Applicants must have a bachelor's degree and must pass the National TEachers Examination in a subject, or in a general knowledge for those interested in teaching elementary grades. Armed with provisional state certification, they can then apply for teaching jobs.
Once on the job, provisional teachers must take 200 hours of formal teaching instruction, offered through the state educaiton department or local school districts, said Ellen Schechter, director of New jersey's teacher education office.
The newcomers are to be closely supervised and will work with an experienced "mentor" teacher. They are expected to be fully certified to teach in New jersey's public schools after a year on the job.
Peter Zeigler, 25, of Trenton said he sees the alternate route as an "attractive option" after spending several frustrating years in the working world. He has held several security and law enforcement jobs since earning a college degree in English and political science.
"Until now, you had to have an education curriculum, take education courses and what not," to become a teacher, Ziegler said. "As lot of people were left out by that structure."
The alternate route is the nation's only program that grants full teaching certification to those without education degrees, Schechter said. Although many states provide emergency or temporary certification to handle teacher shortages, she called these programs "substandard."
New Jersey's emergency certification program was eliminated when the alternate route was approved last fall. Schechter said that there were "zippo standards" for emergency certification and that some teachers had no college degrees.
Jaroslaw said many of his fellow superintendents "are favorably inclined" about the new program but noted that hiring provisional teachers will require extra work, and perhaps funding, by school districts, some of which may not want to become involved.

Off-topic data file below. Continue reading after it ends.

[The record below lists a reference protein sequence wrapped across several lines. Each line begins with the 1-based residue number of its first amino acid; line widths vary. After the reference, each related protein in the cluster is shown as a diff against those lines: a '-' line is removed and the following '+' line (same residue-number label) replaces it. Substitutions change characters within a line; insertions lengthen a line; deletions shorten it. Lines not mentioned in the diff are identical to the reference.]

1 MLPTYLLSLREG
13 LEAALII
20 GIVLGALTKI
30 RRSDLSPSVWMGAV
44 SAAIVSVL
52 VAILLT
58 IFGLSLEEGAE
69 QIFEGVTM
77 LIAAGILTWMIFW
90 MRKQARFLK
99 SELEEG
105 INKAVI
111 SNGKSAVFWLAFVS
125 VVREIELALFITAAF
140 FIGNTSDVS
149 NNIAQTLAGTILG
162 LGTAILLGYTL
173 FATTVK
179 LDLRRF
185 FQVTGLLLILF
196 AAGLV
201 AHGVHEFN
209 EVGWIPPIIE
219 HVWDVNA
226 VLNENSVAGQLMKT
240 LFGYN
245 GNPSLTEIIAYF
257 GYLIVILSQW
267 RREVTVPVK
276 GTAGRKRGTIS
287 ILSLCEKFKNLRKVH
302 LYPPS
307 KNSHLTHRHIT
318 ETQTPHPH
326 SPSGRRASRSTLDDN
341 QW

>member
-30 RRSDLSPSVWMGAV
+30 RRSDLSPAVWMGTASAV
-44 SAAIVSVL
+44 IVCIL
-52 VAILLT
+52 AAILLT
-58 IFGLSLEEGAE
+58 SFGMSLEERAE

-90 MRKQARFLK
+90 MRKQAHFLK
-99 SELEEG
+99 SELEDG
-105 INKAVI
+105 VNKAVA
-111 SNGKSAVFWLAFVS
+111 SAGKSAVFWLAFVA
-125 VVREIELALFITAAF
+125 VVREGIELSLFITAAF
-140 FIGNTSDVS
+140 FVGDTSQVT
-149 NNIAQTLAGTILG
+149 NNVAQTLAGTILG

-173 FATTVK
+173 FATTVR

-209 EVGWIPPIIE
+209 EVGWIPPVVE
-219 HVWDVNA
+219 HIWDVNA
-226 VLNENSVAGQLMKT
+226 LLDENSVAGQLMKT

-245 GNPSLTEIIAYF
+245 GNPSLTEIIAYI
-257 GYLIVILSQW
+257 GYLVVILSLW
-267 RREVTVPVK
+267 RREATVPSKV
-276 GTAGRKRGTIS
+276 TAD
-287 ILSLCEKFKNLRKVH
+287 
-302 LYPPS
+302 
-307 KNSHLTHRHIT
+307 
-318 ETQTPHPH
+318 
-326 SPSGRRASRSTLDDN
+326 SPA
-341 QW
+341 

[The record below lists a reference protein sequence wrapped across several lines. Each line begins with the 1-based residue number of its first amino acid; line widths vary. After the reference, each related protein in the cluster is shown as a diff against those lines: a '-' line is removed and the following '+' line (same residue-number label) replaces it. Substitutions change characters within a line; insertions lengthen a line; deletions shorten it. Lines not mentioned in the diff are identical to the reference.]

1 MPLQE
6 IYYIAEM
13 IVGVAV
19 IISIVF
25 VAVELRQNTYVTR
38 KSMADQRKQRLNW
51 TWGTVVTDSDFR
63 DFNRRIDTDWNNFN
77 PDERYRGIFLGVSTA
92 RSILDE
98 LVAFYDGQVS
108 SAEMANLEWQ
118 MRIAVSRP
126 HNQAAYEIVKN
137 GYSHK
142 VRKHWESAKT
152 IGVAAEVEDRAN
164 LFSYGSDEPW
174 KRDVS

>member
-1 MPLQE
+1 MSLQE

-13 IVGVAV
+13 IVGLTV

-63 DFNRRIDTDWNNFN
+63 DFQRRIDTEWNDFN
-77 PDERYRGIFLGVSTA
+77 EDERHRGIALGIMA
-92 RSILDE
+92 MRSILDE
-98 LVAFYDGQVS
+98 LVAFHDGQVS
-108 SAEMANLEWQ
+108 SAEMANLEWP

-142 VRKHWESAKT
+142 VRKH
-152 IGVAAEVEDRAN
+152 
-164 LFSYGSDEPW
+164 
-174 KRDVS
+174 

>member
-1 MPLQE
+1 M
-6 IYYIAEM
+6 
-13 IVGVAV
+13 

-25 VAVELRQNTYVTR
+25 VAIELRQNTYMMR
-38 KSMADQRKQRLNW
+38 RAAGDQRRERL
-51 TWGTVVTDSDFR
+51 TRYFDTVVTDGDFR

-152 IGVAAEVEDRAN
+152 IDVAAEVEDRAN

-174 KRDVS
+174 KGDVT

Jaroslaw is leading a consortium of nine school districts near Tenafly that plans to hire as many as 10 provisional teachers for next fall.
Among the program's critics is Janice Weaver, dean of the state's largest teacher education program, the School of Professional Studies at Glassboro State College.
Weaver said the disregard for formal teacher training indicates that teachers do not receive "the same kind of respect for specialized knowledge" as do plumbers.
But Henry Drewry, director of a small teacher-preparation program at Princeton University, said there is room for both avenues to certification, noting that parochial and other private schools usually do not require state certification.
Janis Martinson taught last sumer at a private school and is to graduate from Princeton this spring. She recalls being discouraged "by everyone I talke dto" from going into teaching.
Martinson said she is not worried about teaching without a degree and plans to teach at private shcool is she cannot go through the state's alternate program.
"I think I'm going to bring a lot of energy, enthusiasm, and knowledge of my subject to the classroom," she said. "I think you learn more about being a teacher in the classroom than [from lessons] in a book."